It is therefore an object of the invention to provide a semiconductor crystalline luminophore that is sensitive to very long wavelengths of infrared radiation.
It is another object of the invention to provide a semiconductor crystalline luminophore sensitive to very low intensities of infrared radiation.
It is another object of the invention to provide an infrared detector consisting of ultrapure zinc sulfide activated with minute amounts of lead, cobalt and praseodymium.
It is yet another object of the invention to provide a zinc-sulfide-based luminophore that may be prepared as an emulsion film on a photographic plate to present a visual pictnre of the infrared radiations emitted from, or reflected from, any object.
It is yet another object of the present invention to provide a semiconductor crystalline luminophore that will convert infrared radiation into a red-based colored picture of any source from which the infrared radiations are detected.
Other objects and advantages of the invention will be apparent from a review of the following specification and appended claims. 7
DESCRIPTION OF THE PREFERRED EMBODIMENT The semiconductor infrared detector or luminophore of the invention consists of crystals of highly pure zinc sulfide having small amounts of activator elements, specifically lead, cobalt and praseodymium, incorporated into the crystal structure. Other than the aforementioned activators the zinc sulfide crystals must be as free as possible from other contaminating elements. In this regard it is desirable that all impurities in the zinc sulfide be present in amounts no greater than l l0percent by weight. This percentage represents the aggregate amount of all impurities permissible in the zinc sulfide crystals. Preferably the aggregate amount of all impurities should be no greater than l+l0 or even l+l0" percent by weight. It is especially important that manganese and nickel be extremely low in the crystal structures. The presence of manganese and nickel to the extent of no greater than 1X10 percent by weight is especially desirable. I
The presence of impurity elements in amounts greater than those aforementioned seriously degrades the infrared sensitivity of the luminophore as manifest by greatly decreased intensities of the infrared-induced luminescense. In fact the presence of impurity elements in amounts appreciably greater than those stated above will render the luminophores useless for the purposes of this invention.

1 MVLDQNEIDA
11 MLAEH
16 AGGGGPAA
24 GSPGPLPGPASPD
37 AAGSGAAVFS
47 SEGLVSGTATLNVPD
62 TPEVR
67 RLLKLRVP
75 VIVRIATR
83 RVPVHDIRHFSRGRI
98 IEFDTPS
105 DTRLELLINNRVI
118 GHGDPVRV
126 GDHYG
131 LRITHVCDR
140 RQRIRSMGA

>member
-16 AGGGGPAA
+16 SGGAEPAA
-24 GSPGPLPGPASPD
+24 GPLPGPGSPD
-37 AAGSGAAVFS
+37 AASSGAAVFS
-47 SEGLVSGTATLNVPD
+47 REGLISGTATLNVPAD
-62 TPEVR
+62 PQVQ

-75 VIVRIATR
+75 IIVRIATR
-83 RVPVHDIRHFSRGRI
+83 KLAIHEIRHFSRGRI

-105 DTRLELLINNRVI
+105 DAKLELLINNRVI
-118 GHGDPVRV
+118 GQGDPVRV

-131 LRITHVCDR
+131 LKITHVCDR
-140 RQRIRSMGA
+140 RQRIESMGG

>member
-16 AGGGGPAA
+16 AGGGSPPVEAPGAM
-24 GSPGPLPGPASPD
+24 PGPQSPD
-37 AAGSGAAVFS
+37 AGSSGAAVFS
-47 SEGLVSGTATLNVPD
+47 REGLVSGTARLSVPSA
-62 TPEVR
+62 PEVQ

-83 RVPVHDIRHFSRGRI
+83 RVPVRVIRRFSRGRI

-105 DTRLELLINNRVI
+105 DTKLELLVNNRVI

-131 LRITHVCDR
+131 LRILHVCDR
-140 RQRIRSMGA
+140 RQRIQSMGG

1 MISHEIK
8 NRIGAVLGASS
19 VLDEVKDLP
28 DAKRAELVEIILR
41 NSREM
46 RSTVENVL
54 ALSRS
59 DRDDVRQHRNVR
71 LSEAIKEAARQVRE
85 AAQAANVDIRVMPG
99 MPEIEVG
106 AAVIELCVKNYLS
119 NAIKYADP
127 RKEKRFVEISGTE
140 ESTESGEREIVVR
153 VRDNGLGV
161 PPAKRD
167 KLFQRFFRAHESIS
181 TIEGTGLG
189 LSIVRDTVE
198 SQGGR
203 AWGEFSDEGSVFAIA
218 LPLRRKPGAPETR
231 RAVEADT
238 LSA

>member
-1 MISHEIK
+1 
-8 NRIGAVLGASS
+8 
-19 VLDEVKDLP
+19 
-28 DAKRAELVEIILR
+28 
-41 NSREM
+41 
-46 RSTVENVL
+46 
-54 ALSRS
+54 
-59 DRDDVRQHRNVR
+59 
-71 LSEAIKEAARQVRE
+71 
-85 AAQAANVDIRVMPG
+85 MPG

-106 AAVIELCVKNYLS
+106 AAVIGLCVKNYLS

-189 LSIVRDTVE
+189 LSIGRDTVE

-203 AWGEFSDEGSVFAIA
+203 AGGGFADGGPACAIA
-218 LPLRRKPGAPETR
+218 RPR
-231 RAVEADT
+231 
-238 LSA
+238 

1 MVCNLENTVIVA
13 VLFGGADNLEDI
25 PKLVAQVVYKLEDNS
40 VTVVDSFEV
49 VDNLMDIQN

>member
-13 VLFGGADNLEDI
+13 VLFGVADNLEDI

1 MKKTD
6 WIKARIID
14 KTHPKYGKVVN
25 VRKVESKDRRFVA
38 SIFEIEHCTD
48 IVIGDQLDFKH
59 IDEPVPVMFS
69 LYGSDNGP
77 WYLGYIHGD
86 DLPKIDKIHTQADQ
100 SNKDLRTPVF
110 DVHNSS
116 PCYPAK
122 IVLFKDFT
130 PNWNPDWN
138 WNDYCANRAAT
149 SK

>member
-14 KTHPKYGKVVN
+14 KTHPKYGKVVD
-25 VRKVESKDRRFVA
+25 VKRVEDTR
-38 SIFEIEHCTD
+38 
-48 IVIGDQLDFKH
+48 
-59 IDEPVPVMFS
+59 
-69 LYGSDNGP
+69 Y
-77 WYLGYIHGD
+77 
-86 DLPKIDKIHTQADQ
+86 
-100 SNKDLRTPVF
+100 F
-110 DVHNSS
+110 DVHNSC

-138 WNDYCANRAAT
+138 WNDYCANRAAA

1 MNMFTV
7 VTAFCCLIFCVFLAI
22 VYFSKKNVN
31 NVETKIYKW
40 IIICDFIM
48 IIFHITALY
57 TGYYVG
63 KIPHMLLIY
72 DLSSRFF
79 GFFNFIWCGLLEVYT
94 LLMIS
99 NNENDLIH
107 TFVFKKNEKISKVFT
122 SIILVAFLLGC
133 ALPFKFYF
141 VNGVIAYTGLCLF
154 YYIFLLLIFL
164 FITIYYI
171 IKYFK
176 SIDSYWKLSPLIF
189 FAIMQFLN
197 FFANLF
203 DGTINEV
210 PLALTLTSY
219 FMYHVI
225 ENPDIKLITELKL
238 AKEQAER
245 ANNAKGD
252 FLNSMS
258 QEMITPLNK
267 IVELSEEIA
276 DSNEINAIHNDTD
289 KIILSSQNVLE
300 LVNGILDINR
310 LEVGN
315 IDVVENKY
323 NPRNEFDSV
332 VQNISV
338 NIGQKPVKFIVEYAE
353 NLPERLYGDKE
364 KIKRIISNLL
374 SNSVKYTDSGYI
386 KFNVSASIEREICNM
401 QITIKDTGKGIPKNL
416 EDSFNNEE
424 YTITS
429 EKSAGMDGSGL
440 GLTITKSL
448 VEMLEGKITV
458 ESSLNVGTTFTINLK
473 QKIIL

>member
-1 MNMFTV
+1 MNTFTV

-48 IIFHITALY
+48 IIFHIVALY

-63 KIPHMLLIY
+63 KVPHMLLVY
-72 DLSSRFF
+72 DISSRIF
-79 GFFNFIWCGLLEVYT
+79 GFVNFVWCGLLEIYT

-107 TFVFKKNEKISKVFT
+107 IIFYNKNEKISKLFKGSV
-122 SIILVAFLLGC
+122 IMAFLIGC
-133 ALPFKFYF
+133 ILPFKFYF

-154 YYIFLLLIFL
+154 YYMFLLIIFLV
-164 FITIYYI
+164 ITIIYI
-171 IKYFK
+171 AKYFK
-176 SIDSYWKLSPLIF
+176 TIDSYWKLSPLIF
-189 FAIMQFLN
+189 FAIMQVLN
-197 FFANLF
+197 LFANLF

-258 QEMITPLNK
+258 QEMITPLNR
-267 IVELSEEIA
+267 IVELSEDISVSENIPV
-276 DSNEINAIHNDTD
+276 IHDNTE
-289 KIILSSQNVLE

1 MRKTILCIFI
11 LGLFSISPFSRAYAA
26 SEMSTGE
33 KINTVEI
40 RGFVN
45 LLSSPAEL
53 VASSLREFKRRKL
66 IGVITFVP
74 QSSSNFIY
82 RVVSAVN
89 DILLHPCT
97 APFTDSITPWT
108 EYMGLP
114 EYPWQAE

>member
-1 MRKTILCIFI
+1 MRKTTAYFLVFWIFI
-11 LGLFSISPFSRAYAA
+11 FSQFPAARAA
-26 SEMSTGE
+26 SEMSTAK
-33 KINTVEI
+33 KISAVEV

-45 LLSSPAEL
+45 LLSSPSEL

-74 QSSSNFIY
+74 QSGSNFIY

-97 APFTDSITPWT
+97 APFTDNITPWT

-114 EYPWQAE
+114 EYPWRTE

On the other hand, the activator elements; i.e., lead, cobalt and praseodymium, are present in the zinc sulfide crystalline structure in amounts of from l l0 to 1X10 percent by weight each. It is absolutely essential that each of the activator elements be present in the zinc sulfide luminophore within the range stated in order for the resultant product to achieve a sensitivity to infrared radiation out to wavelengths as long as 15 microns and to infrared intensities as low as 40" electron volts. In addition the presence of the three activator elements, lead, cobalt and praseodymium, insure that the luminescense resulting from infrared exposure will cover the broad range of the visible spectrum referred to above.
Due to the very low level of impurities allowable in the luminophore product and the relatively narrow range of activator elements present therein, the utmost care must be taken in the selection of raw materials for use in manufacture of the lu: minophore as well as in the actual production process. It is absolutely necessary to start with the purest possible raw materials, to handle them in vessels of the least possible contaminating nature, as well as to carry out all operations in a controlled and uncontaminating environment. For instance, it is preferred to handle all of the materials utilized in preparation of the luminophores in silica or quartz vessels, and further to conduct all production operations in an inert atmosphere or under vacuum conditions.
It is absolutely essential to start the manufacturing operation with starting materials that are as free from contaminants as possible. Those skilled in the art will understand that chemical techniques such as multiple recrystallization, successive distillation, etc., must be utilized in order to obtain raw materials of the highest purity. Not only must the starting materials which are reacted to form the final luminophore product be of the highest purity, but in addition the various liquid solvents, slurrying liquids, and atmospheric gases utilized in the production process must also be of the highest possible purity.. in this regard it is necessary to utilize, for instance, triple-distilled, ion-free water or its equivalent, and spectrographically pure inert (e.g. argon) gases. in addition, any possible impurities that could adhere to the surfaces of the silica or quartz vessels utilized in the production process must be removed by the application of suitable cleaning agents, as well as successive rinsing in triple-distilled water.
The lead, cobalt and praseodymium-activated zinc sulfide luminophore of the invention is produced as follows: Reacting ultrapurified reagents in quartz vessels, there is first produced a highly pure zinc sulfide crystalline product. Specifically, zinc sulfide is precipitated from an aqueous zinc sulfate solution by bubbling highly purified hydrogen sulfide gas therethrough. The resultant zinc sulfide precipitate is rinsed a number of times with triple-distilled water to remove all residual sulfate ions therefrom.